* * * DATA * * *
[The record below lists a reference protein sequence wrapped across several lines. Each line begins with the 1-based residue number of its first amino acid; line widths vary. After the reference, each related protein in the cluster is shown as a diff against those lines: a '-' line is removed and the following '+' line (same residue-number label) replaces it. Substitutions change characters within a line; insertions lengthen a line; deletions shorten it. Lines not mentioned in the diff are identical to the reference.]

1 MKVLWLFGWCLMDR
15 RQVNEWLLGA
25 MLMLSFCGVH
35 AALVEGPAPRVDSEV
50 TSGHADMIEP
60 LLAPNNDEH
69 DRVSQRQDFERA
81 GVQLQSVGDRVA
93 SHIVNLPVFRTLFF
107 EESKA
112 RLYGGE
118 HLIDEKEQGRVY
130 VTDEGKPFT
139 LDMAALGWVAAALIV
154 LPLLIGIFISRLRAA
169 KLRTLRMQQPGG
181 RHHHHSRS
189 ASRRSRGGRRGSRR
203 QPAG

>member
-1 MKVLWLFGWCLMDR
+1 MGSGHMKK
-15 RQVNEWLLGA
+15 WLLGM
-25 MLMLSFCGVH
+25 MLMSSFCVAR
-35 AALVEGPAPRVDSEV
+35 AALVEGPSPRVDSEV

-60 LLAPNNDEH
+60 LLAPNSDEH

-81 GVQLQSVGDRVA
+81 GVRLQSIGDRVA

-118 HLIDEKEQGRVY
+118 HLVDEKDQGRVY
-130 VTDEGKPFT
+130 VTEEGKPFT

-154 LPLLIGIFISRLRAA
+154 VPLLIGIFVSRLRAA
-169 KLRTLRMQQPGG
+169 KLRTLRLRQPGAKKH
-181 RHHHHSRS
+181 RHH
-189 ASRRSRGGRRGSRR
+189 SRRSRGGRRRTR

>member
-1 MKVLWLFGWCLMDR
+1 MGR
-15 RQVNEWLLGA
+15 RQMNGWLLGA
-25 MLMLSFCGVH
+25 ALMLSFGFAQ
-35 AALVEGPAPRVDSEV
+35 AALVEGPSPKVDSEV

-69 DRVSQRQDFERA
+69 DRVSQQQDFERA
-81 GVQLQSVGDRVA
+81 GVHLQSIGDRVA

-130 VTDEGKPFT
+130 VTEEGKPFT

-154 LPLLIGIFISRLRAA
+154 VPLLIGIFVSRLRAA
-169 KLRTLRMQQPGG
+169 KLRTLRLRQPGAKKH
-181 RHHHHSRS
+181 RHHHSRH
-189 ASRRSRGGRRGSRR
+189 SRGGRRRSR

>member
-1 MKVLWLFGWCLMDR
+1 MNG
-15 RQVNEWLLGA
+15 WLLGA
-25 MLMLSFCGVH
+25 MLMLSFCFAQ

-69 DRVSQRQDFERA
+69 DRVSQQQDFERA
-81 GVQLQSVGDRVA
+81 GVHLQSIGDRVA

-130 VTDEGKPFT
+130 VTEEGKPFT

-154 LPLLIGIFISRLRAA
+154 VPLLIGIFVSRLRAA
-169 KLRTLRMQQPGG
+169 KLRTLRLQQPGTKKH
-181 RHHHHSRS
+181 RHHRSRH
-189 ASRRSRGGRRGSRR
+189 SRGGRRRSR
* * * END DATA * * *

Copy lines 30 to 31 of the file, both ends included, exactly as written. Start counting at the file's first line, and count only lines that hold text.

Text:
-60 LLAPNNDEH
+60 LLAPNSDEH